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Doing something about mental health

When I was in elementary school more than half a century ago, there was still widespread ignorance about mental illness.

There were also no home computers, no thought of smart phones, no internet and virtually no seatbelts in cars. Black people were called Negroes, not allowed to vote in many states, and nobody imagined they’d ever see an African-American president.

Well, all those things have radically changed, except for this: There is still widespread ignorance about mental illness, and stigma against the millions of Americans who have some form of it, through no fault of their own.

As Senator Debbie Stabenow noted recently, “Fewer than half of all Americans living with a mental health condition received treatment in the past year.”

For years, she’s been saying, “it’s time to treat illnesses above the neck the same way we treat illnesses below the neck.”

Well, now she’s done something about that. Even though Democrats are in the minority in the Senate, she managed to partner with Roy Blunt, a Republican senator from Missouri, to get Congress to pass an Excellence in Mental Health Act.

What the act does is create an eight-state demonstration zone that will increase funding for community mental health centers to allow them to provide vastly increased services, including 24-hour psychiatric crisis care and counseling, and combined treatment for substance abuse and trauma along with mental illness.

Such problems often occur together, and treating them in separate silos neither makes sense nor has worked very well.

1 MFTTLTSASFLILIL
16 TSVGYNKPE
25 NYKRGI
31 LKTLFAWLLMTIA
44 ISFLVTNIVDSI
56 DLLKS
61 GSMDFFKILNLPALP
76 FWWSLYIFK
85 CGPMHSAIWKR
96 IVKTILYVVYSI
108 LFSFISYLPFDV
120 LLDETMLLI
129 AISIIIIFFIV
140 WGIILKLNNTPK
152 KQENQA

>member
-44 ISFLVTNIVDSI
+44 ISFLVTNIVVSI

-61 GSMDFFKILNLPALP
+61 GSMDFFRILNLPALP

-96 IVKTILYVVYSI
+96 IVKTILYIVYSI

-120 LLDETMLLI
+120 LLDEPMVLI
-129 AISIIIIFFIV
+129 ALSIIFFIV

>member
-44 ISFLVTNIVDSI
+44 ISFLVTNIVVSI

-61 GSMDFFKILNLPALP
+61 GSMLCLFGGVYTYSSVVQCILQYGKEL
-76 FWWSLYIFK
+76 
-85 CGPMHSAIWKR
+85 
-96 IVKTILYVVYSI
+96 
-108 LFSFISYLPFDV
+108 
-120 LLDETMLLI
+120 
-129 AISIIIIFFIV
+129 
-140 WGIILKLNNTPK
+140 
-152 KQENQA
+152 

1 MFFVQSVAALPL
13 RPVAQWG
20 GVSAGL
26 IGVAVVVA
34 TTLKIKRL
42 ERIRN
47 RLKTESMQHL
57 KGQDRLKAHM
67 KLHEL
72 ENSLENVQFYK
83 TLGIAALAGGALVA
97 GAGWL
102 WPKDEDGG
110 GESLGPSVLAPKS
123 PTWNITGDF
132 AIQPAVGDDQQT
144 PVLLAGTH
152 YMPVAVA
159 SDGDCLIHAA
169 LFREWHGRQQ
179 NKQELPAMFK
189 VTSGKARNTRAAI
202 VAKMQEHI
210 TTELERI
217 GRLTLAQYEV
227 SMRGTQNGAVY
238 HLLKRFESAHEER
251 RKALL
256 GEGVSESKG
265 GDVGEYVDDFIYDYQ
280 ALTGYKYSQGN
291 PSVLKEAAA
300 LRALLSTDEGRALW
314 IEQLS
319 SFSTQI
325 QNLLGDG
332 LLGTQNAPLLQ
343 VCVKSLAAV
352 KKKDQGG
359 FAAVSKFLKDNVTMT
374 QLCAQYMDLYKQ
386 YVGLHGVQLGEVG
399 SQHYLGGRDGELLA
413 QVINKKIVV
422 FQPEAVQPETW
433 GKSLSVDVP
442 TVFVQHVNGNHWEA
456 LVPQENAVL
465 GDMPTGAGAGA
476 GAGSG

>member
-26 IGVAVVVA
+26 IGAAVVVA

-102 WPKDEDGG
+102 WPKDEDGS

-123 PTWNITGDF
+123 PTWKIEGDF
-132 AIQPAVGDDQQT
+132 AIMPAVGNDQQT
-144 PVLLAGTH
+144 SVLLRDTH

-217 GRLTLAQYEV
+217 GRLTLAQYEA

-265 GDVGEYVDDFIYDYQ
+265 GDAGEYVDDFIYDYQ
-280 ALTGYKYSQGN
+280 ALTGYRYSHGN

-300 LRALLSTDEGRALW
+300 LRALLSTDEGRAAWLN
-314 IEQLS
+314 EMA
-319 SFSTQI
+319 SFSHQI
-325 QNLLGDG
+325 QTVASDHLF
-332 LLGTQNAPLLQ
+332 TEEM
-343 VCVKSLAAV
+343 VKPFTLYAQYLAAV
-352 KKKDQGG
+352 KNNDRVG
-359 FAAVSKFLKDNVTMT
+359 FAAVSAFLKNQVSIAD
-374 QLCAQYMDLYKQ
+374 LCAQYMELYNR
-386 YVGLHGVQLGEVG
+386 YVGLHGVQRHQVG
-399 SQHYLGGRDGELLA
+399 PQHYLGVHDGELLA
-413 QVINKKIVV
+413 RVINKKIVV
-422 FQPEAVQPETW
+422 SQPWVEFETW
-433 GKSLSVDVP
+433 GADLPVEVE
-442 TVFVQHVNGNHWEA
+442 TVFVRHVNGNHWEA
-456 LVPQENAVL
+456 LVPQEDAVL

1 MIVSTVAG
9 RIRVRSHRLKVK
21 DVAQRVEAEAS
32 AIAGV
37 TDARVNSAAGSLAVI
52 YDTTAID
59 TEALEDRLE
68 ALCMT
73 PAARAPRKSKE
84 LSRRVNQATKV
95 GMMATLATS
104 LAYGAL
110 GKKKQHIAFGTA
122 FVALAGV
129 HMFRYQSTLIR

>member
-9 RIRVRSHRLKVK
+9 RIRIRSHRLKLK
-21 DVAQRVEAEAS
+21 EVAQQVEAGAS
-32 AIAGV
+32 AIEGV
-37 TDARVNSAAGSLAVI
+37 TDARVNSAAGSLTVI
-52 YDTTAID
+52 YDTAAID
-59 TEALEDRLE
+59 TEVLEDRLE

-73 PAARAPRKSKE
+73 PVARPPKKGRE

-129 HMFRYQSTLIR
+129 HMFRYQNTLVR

Additionally, Stabenow’s bill makes it possible for individual clinics to be designated Certified Behavioral Health Clinics. The name is not important. What does matter is that such clinics will be reimbursed for services, including preventive screenings and counseling, at higher, more competitive rates.

One long-held goal of mental health advocates is to get the authorities to treat mental and physical illness equally when it comes to funding.

As Tom Watkins, CEO of the Detroit Wayne Mental Health Authority told me in a recent e-mail, “Inability to pay for mental health services is often a stumbling block for those in need.”

Both Watkins and Stabenow know firsthand about the devastation of mental illness. He lost two brothers to suicide; the senator has been very open about her father’s long struggle with bipolar disorder, and how she discovered as an undergraduate psychology student that it had been misdiagnosed for years.

Their hope, of course, is that the pilot programs made possible by the new Excellence in Mental Health Act lead to dramatically enhanced funding for mental health programs nationwide.

Personally, I think that in terms of productivity, that might be about the best investment our government could make.

Michigan wasn’t automatically one of the eight states, by the way; it has to apply for a planning grant by early August, and the winners will be announced in September.

It would be highly embarrassing if we didn’t get it together enough to win a grant, since our own senior senator was the bill’s major sponsor. Stabenow says her goal is to enable those with mental illness to live long, healthy and successful lives.

That’s something you’d think everyone, regardless of politics, ought to support.

Jack Lessenberry is Michigan Radio's political analyst. Views expressed in his essays are his own and do not necessarily reflect those of Michigan Radio, its management or the station licensee, The University of Michigan.

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